The Afghan National Army After ISAF

Posted on: 06-06-2016

As casualties mounted to dramatic levels in 2015, even according to official figures that are most likely underestimated, the Afghan National Army (ANA) has for the first time begun experiencing serious problems in recruitment. The army also experienced a resurgence of ghost soldiering (soldiers who are listed as being on active duty, but who do not serve)—a problem which had been largely contained by 2010. The units most exposed in the fighting were seriously depleted and under-strength by November. The withdrawal of the mentors/advisers from the ANA tactical units in 2014 exposed a range of weaknesses in logistical capabilities, planning, procurement, equipment maintenance and administration. The resulting paradox is an ANA less mobile than the insurgents, despite the fact that it remains more or less in control of the main highways of the country. Despite the huge amounts of military hardware it has received, the ANA still mostly deploys to battle in unarmoured Ford Rangers.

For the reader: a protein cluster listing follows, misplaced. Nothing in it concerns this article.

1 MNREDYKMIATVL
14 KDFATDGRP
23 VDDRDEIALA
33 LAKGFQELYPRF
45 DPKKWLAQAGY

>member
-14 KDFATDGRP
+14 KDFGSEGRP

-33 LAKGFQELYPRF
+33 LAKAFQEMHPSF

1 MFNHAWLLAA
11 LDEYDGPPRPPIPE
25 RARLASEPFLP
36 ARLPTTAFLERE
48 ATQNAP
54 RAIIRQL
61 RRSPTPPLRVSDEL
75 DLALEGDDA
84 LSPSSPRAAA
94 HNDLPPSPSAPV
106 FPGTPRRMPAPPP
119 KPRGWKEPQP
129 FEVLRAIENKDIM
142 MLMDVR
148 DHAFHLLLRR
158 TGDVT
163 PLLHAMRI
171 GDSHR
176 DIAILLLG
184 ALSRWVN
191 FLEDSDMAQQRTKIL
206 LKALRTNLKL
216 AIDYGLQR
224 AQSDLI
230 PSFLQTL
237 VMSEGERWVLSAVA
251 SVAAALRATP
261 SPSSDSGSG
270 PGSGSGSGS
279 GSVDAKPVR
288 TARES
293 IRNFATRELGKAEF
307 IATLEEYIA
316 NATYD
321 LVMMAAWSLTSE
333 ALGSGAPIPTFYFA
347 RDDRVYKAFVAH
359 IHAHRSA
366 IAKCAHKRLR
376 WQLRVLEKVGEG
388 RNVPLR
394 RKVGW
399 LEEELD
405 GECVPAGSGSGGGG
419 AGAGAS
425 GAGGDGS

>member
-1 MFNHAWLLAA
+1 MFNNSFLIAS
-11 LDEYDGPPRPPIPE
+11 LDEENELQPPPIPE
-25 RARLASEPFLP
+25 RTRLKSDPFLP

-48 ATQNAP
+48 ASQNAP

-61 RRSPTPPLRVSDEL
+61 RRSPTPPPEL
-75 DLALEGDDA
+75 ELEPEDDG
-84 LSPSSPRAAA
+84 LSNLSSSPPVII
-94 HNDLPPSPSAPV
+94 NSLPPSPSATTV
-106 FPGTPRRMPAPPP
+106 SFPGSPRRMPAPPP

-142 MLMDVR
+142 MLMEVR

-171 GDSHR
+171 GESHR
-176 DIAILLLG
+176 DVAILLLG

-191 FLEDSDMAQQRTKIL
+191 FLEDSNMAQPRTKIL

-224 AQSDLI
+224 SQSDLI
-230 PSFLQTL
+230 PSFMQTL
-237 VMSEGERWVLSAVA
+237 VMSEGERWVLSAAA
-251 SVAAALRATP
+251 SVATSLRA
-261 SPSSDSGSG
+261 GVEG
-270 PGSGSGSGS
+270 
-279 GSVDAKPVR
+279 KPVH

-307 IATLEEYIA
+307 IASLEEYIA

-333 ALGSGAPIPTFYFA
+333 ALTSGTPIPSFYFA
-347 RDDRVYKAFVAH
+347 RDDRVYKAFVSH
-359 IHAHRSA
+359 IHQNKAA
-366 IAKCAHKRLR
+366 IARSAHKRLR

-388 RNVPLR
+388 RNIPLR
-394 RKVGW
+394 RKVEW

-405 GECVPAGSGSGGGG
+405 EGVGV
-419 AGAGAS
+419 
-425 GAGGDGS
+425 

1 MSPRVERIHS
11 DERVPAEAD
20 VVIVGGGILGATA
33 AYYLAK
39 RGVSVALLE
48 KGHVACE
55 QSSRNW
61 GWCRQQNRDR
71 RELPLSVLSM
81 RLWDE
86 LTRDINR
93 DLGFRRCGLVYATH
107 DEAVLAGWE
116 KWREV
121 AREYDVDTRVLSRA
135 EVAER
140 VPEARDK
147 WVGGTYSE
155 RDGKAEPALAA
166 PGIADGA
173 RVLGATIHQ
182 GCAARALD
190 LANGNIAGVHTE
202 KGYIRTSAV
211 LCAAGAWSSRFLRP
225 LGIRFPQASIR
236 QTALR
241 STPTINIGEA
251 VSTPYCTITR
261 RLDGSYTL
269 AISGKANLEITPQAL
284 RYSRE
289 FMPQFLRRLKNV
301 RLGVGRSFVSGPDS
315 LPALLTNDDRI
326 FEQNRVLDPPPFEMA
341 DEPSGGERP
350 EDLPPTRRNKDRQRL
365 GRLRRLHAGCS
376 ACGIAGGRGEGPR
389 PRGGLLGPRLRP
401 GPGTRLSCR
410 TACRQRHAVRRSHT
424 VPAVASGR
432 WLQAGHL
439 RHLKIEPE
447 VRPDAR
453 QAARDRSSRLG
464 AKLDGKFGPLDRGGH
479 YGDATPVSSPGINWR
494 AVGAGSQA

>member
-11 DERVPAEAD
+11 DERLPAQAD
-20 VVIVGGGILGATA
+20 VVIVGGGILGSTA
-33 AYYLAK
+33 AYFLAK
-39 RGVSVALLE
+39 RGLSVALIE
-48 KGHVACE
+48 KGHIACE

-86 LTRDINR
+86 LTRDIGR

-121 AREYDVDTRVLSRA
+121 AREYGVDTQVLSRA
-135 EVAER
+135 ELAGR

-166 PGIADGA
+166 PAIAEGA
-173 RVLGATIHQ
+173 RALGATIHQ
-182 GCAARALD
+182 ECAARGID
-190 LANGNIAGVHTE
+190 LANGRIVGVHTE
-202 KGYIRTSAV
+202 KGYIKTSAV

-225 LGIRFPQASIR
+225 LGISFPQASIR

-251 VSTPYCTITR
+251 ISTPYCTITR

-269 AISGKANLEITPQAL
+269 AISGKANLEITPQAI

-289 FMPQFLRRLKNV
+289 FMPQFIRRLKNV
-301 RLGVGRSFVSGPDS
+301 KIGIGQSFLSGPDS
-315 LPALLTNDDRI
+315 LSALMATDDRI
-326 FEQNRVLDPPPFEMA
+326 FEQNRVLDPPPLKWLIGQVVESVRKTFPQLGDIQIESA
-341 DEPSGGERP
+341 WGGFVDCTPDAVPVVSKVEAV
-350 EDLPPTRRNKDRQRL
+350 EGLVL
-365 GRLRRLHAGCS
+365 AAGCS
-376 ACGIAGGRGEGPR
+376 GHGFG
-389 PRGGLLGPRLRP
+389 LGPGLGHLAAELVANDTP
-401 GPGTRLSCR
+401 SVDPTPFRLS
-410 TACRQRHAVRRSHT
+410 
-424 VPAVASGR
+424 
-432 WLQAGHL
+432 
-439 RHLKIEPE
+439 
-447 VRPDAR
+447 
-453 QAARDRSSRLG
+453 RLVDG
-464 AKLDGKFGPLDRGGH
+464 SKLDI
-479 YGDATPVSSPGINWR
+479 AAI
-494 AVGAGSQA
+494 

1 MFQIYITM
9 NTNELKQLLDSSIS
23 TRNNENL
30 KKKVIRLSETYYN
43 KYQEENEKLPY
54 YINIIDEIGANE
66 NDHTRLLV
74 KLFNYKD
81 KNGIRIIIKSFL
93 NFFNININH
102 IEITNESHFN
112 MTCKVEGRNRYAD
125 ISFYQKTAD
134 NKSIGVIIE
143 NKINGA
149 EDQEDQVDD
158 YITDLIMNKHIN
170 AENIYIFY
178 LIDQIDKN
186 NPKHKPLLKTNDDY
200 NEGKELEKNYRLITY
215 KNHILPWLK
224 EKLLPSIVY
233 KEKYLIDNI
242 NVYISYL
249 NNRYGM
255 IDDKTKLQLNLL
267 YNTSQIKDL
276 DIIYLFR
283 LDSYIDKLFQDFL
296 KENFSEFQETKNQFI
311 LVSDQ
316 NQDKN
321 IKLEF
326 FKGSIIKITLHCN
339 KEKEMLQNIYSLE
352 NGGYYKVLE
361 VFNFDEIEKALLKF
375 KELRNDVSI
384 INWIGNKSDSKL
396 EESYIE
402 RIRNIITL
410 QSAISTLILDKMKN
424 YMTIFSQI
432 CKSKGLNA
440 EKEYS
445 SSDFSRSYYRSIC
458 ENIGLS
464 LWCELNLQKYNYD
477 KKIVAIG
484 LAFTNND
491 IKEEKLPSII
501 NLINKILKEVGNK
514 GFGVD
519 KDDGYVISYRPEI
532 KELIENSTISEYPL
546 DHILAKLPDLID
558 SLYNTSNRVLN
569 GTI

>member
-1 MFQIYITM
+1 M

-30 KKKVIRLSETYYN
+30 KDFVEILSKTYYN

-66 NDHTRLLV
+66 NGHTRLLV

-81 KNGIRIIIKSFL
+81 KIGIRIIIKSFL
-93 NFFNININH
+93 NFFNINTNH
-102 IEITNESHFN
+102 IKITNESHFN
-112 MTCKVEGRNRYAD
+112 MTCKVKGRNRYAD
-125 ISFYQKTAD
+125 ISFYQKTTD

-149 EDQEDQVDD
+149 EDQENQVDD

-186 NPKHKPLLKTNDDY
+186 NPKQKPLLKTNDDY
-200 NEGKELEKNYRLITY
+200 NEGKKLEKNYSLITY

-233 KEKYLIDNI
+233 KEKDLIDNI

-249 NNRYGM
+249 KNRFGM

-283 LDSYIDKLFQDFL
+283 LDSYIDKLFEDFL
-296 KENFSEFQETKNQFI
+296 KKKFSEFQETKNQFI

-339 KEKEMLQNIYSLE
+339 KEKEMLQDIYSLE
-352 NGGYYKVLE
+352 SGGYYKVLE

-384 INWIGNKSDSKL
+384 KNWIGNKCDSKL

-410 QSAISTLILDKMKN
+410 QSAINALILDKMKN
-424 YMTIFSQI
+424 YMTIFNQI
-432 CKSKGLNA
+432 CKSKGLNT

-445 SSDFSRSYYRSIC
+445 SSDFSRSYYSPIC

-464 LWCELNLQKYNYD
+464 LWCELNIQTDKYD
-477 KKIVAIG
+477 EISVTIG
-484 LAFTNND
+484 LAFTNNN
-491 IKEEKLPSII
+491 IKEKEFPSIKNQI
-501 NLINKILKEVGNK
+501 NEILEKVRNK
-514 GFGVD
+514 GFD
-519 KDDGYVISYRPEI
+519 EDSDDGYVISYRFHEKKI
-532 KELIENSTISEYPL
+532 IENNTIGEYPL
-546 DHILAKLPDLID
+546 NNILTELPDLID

The tactical performance of the ANA in the midst of battle is more difficult to evaluate because reliable information is hard to come by, but sources within the Ministry of Defence (MoD) and the ANA themselves concur that there is a very serious leadership problem. Appointments to senior positions are still heavily influenced by political interference, often resulting in the appointment of incompetent commanders. The insurgents have gained the initiative and the ANA has not been able to put together any serious efforts to reclaim it. As a result of all these factors, morale within the ANA is in decline. Reforming the ANA in the middle of an ongoing and escalating conflict is clearly a very difficult task, not least because of the political vetoes of factions, parties and powerful individuals.